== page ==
President Jakaya Kikwete has said the government is planning to raise the contraceptive prevalence rates to 60 percent by 2015 from the current 27.4 percent in an effort aimed at improving the health of women and children.
This government decision is also hoped to improve both antenatal and postnatal care for expectant women and in the process, make pregnancy a safe experience for Tanzanian women, from the now potentially fatal ordeal that it is.
Kikwete made the remarks while addressing the family planning Summit on Wednesday in London. According to the president, the founding of ‘Chama cha Uzazi na Malezi Bora Tanzania’ (UMATI) has resulted in the raise contraceptive prevalence rate from 5 percent in 1989 to 27.4 percent this year.
“This is far too low, but we are committed and determined to do better in the coming years…” said the president.
The government has planned to deploy incentives such as increasing the number of women under contraceptives from 2.4 million in 2010 to 6.6 million in 2015. The President further pledged to fully implement the National Family Planning Costed Implementation Programme (2010 – 2015) to ensure contraceptive security, capacity building, advocacy and demand creation, service delivery systems as well as management, monitoring and evaluation of the initiative in the country.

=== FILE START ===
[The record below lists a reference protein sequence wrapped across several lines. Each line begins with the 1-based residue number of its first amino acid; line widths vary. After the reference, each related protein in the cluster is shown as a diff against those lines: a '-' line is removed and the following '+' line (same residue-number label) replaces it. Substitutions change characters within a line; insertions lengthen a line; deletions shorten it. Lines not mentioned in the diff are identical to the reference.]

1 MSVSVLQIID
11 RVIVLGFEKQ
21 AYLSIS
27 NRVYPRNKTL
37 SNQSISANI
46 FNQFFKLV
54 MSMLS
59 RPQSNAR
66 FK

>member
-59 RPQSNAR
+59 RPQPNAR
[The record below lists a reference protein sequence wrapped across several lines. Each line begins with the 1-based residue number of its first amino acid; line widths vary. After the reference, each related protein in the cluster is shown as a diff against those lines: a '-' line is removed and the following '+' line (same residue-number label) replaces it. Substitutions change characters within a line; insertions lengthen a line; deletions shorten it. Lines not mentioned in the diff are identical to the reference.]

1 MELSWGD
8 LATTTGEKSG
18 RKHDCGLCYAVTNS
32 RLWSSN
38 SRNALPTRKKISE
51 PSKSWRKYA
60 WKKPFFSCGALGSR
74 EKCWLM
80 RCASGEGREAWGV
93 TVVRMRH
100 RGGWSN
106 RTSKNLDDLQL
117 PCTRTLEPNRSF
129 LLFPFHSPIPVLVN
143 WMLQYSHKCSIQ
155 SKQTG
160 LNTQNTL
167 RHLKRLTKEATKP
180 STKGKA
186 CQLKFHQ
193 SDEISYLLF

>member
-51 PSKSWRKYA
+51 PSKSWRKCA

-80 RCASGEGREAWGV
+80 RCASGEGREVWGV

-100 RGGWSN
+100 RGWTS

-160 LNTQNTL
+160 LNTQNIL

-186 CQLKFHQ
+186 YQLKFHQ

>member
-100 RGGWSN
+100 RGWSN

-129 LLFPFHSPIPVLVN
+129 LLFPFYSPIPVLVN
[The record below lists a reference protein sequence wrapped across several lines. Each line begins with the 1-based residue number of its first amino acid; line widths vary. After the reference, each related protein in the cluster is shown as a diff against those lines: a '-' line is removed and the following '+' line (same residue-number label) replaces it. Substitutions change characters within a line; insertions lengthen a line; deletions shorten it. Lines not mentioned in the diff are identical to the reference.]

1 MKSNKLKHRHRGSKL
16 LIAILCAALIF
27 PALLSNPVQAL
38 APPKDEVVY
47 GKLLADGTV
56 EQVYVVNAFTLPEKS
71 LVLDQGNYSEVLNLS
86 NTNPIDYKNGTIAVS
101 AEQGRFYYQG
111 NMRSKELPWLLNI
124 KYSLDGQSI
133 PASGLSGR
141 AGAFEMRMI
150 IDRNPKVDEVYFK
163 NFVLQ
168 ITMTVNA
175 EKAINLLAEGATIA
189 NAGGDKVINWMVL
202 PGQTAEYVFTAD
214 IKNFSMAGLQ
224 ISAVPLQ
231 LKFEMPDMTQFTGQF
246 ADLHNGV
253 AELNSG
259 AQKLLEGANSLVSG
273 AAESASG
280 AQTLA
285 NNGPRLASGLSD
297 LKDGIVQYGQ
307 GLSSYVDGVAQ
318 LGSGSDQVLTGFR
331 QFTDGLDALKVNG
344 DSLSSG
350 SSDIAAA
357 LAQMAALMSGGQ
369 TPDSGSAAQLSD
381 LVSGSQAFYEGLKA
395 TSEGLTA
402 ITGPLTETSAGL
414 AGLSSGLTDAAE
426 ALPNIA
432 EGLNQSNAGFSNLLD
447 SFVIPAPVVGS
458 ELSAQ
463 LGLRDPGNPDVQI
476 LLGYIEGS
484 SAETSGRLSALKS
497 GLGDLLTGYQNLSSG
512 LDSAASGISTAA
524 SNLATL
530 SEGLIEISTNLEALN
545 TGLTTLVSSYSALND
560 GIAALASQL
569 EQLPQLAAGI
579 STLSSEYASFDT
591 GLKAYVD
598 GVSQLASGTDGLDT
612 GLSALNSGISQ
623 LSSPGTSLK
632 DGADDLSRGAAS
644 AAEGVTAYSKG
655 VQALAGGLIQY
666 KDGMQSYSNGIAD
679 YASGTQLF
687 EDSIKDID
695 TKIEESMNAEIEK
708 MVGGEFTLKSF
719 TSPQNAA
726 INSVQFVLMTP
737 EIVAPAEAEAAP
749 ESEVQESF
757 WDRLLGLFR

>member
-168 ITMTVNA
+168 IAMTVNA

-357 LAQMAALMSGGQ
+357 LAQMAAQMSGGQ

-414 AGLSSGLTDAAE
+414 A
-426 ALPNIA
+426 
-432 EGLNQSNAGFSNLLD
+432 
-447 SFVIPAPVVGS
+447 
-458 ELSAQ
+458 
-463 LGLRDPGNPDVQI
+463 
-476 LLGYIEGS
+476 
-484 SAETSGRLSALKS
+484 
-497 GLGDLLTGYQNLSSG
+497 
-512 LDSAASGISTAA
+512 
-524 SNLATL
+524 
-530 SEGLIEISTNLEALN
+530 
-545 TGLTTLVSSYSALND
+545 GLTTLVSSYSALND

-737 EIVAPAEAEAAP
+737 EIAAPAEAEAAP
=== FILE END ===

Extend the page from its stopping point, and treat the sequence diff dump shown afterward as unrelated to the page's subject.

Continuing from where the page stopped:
About USD 88.2m will be required to meet the contraceptive commodities and supply costs in the proposed period.
“The government has a family planning budget line for commodities. It is also benefiting from contribution by health basket partners, USAID, DFID and Australia AID,” he said adding that the anticipation outcome of the Summit should oversee the financing gap closed to provide the targeted 4.2 million women with the contraceptives they need.
President Jakaya Kikwete cited the lack of adequate resources, social inhibitions, both religious and cultural, as the central challenges slowing down the family planning objective. The difficulties he have a proposed solution which the president named as ‘education and sensitization’.
Contraceptive prevalence rate, posted on the World Health Organization site, is an indicator of health, population, development and empowerment of women. It serves as a proxy measure of access to reproductive health services that are essential for meeting many of the Millennium Development Goals (MDGs), especially the child mortality, maternal health, HIV/Aids, and gender related goals.
The president called on participants attending the summit to work together to bring about realize this global initiative.